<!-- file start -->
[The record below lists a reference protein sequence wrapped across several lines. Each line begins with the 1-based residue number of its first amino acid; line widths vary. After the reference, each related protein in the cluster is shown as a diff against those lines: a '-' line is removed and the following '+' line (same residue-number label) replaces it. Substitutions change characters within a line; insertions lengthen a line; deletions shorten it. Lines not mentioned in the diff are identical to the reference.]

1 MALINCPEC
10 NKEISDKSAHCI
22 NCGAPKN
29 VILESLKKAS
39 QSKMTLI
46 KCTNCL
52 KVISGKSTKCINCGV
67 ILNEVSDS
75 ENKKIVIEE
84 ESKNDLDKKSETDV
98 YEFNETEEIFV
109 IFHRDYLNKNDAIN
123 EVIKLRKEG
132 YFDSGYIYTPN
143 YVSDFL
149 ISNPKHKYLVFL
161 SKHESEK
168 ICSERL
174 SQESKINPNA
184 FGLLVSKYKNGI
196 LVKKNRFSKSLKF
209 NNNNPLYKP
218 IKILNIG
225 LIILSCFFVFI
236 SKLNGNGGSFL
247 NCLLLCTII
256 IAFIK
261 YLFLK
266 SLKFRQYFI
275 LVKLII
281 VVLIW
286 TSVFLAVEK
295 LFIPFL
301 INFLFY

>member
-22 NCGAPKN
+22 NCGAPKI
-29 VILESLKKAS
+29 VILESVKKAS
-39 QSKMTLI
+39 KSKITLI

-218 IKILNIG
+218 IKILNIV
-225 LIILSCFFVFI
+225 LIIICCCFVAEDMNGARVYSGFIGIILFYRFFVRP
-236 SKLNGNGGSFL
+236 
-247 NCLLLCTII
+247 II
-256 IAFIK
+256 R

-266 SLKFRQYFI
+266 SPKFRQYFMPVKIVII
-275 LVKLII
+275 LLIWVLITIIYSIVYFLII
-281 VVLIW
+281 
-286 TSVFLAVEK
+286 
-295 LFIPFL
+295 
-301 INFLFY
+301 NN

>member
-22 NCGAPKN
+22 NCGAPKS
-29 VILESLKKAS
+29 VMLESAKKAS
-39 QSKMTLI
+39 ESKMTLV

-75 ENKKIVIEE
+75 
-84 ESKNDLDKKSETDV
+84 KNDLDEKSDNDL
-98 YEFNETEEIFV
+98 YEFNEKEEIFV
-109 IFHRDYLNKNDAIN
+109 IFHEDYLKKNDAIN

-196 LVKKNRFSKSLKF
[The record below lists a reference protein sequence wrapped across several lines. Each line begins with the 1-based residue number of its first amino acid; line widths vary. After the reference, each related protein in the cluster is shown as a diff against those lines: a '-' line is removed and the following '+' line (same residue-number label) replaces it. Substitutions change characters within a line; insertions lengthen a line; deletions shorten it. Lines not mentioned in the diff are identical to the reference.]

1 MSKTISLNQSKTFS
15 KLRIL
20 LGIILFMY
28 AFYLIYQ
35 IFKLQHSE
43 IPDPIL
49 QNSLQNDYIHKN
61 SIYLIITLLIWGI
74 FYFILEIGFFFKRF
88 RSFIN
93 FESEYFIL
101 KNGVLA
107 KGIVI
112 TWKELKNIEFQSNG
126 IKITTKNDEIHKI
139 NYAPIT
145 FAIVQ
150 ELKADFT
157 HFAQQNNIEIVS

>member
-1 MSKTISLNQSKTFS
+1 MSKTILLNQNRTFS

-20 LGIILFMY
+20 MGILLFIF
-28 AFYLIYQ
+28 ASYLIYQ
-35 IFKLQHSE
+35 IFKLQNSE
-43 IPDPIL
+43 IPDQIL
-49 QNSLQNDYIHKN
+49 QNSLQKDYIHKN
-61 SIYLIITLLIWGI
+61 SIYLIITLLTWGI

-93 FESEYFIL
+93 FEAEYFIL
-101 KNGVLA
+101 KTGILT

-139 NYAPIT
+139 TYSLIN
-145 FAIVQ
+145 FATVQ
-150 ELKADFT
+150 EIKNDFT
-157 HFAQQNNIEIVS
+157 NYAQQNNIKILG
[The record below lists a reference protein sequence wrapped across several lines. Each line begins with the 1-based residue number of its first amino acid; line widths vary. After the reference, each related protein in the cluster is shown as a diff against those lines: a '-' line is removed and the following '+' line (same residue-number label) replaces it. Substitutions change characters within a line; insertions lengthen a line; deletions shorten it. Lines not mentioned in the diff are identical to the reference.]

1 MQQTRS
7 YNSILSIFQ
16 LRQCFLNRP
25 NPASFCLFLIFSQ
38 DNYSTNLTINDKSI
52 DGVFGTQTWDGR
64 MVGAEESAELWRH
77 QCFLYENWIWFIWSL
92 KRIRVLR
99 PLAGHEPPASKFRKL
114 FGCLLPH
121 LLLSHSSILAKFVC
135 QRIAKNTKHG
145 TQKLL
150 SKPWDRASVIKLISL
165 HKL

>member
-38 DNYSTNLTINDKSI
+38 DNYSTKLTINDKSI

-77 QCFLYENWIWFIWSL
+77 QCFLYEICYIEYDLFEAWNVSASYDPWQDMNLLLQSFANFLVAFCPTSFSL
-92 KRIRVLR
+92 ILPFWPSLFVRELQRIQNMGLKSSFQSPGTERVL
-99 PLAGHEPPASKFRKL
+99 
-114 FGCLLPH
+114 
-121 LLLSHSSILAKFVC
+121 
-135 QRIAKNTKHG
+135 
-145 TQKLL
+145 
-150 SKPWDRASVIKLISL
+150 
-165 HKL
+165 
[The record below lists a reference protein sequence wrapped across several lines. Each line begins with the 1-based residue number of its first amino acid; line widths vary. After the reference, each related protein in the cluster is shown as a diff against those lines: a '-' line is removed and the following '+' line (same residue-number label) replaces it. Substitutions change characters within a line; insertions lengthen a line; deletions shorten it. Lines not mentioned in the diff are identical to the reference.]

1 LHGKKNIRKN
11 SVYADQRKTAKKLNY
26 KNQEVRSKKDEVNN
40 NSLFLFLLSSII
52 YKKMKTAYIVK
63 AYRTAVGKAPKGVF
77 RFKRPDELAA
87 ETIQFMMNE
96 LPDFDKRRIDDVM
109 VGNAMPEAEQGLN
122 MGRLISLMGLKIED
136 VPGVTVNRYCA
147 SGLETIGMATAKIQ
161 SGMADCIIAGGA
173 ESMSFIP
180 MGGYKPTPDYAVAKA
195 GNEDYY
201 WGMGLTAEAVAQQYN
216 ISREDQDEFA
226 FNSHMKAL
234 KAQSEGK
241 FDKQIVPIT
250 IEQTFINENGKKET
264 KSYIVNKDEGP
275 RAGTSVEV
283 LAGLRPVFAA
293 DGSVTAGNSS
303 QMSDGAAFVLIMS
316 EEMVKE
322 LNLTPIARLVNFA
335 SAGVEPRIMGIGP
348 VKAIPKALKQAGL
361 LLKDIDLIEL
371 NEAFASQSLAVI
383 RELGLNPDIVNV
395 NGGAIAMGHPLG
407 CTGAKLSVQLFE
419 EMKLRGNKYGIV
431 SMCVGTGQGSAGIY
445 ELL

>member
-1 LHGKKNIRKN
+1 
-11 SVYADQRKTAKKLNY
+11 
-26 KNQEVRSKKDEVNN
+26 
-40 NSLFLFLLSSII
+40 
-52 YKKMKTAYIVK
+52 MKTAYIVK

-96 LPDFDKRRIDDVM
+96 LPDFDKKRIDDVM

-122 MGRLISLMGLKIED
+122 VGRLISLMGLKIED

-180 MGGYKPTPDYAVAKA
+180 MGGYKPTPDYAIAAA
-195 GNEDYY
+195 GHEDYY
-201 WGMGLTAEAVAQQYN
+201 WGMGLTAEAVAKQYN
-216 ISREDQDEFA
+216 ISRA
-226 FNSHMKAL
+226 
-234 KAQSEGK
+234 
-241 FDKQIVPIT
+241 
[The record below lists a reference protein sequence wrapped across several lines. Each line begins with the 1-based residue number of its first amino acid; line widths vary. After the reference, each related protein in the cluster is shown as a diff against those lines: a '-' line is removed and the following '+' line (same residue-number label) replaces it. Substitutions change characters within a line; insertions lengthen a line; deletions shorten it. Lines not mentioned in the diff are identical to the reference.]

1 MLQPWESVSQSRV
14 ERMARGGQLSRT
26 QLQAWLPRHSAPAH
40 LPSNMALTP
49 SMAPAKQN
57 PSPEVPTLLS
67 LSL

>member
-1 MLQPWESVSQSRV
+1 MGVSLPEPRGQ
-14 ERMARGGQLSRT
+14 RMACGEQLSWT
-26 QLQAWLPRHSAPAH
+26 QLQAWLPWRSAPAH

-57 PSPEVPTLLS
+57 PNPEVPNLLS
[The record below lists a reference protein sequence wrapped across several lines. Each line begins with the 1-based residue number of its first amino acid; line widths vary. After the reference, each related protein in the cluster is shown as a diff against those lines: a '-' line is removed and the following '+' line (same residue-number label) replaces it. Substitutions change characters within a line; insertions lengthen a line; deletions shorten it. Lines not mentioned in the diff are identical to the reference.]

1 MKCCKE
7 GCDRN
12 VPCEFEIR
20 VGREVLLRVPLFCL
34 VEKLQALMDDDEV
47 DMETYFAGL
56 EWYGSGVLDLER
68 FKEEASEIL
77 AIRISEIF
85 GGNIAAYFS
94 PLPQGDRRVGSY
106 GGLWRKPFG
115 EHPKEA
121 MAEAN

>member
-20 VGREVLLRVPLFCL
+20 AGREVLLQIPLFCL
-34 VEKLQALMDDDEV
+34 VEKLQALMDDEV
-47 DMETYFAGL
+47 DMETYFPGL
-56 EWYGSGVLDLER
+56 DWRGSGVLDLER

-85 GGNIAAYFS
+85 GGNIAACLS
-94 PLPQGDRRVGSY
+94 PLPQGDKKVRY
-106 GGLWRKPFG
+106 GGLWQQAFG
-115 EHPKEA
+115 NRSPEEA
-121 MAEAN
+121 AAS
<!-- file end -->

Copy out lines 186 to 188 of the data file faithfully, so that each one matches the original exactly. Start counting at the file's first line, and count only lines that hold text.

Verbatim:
226 FNSHMKAL
234 KAQSEGK
241 FDKQIVPIT